The classic car market has been a real roller coaster in 2014 – pessimists have continually talked of the bubble bursting. They even prompted the London Daily Telegraph to publish an article on talk of a crash – but some the optimists and all of the realists have kept the balls in the air and the market has defied the doom mongers.
The usual end of year flurry of auctions started in France with Artcurial offering two Astons for sale – a DB Mark III turned in a good result with €184,760 while an original left hand drive DB5 maintained the Monterey bonanza for that model with €931,200.
Attention then switched to Silverstone Auctions at the NEC with 3 Aston Martins and a Lagonda Rapide that is circulating auctions like the dinner party guest that everyone ignores – she missed the boat at Brightwells at their last sale and she went home from the NEC similarly unloved. The Astons did better, a lovely manual DB9, selling for the second time in 12 months delivered a good £39,375 and a DB2/4 got above bottom estimate at £145,125. The Feltham Aston Martins frustrate at auction – Bonhams at Goodwood missed on a number, they are clearly a model that suits a less frenetic sales process. Last of the Astons was a V8 Series III “Barn Find” that disappointed at £25,875.
Brightwells are getting an improved inventory and they came to market with three Aston Martins. A Vanquish 2 + 2, looking very different in its white livery, undershot its £50-55,000 estimate even with Buyers Premium at £49,280 and a DB7 6 cylinder performed indifferently as well with its sale price of £15,904 also coming under estimate. Last through was another V8 Series III that outperformed its NEC cousin at £38,080.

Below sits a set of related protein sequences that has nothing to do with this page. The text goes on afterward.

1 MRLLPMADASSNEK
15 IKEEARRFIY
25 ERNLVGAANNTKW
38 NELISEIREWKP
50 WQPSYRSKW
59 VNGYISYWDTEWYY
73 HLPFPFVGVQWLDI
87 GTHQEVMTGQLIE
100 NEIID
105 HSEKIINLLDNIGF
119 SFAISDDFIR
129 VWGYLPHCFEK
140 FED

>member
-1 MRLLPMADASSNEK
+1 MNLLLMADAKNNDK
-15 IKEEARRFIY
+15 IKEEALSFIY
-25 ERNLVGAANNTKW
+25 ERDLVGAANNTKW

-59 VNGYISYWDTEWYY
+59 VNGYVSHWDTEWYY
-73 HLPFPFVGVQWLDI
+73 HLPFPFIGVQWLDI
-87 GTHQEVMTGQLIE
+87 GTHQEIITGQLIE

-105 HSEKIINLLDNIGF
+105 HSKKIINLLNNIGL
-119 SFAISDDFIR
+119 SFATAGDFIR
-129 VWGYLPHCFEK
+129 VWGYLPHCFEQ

Finally the circus returned to the London area and first out of the blocks was Historics who had brought a huge inventory matched by an enthusiastic audience. Sadly juggling three auctioneers didn’t help the pace of the sale and the useful catalogue guide of which lot they would have reached by 2.30pm was over an hour adrift. Maybe that prompts a lack of patience from the buyers but whilst Historics drive the middle market superbly, they seem to miss on the top end cars. Their Aston inventory was right in that middle area and they delivered – a V8 Coupe beating estimate with £40,320 followed by a brace of DB7’s. A Vantage Volante at £27,440 and a 6 cylinder car at £17,360. It was a sale that told a tale of continuing vibrancy in the enthusiast classic car market.
What a contrast at Bonhams Bond Street Sale on Sunday which is now a social event as much as a sale. Their inventory is deliberately low in numbers and either superlative in quality or rare in substance and their audience, an eclectic mix of the appallingly dressed British upper classes, immaculately turned out continentals and furtive dealer types, who all had one common commodity – money!
So it is a good place to judge the upper reaches of the classic car market but the opening two lots caused the man standing next to me to whisper alarmingly “What’s happened to the market?”